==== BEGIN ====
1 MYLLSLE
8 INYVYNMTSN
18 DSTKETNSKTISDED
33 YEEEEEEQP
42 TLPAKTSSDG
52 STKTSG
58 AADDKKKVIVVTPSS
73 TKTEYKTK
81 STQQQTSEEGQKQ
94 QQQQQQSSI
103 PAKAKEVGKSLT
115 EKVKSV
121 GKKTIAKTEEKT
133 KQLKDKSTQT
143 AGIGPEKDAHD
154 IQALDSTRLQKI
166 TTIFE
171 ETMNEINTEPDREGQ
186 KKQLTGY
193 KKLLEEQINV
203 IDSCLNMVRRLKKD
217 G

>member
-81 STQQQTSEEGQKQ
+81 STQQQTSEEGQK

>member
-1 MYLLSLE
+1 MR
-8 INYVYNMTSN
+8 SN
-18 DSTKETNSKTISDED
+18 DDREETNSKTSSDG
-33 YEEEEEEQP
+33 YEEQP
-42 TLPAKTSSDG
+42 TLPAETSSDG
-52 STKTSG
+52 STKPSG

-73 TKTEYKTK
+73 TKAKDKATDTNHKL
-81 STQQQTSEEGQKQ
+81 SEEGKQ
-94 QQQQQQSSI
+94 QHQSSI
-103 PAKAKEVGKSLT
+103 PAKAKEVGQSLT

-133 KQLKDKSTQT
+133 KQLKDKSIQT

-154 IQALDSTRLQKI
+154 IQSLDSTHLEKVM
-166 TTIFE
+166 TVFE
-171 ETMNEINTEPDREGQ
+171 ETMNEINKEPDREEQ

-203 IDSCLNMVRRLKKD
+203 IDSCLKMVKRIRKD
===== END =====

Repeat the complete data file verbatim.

1 MYLLSLE
8 INYVYNMTSN
18 DSTKETNSKTISDED
33 YEEEEEEQP
42 TLPAKTSSDG
52 STKTSG
58 AADDKKKVIVVTPSS
73 TKTEYKTK
81 STQQQTSEEGQKQ
94 QQQQQQSSI
103 PAKAKEVGKSLT
115 EKVKSV
121 GKKTIAKTEEKT
133 KQLKDKSTQT
143 AGIGPEKDAHD
154 IQALDSTRLQKI
166 TTIFE
171 ETMNEINTEPDREGQ
186 KKQLTGY
193 KKLLEEQINV
203 IDSCLNMVRRLKKD
217 G

>member
-81 STQQQTSEEGQKQ
+81 STQQQTSEEGQK

>member
-1 MYLLSLE
+1 MR
-8 INYVYNMTSN
+8 SN
-18 DSTKETNSKTISDED
+18 DDREETNSKTSSDG
-33 YEEEEEEQP
+33 YEEQP
-42 TLPAKTSSDG
+42 TLPAETSSDG
-52 STKTSG
+52 STKPSG

-73 TKTEYKTK
+73 TKAKDKATDTNHKL
-81 STQQQTSEEGQKQ
+81 SEEGKQ
-94 QQQQQQSSI
+94 QHQSSI
-103 PAKAKEVGKSLT
+103 PAKAKEVGQSLT

-133 KQLKDKSTQT
+133 KQLKDKSIQT

-154 IQALDSTRLQKI
+154 IQSLDSTHLEKVM
-166 TTIFE
+166 TVFE
-171 ETMNEINTEPDREGQ
+171 ETMNEINKEPDREEQ

-203 IDSCLNMVRRLKKD
+203 IDSCLKMVKRIRKD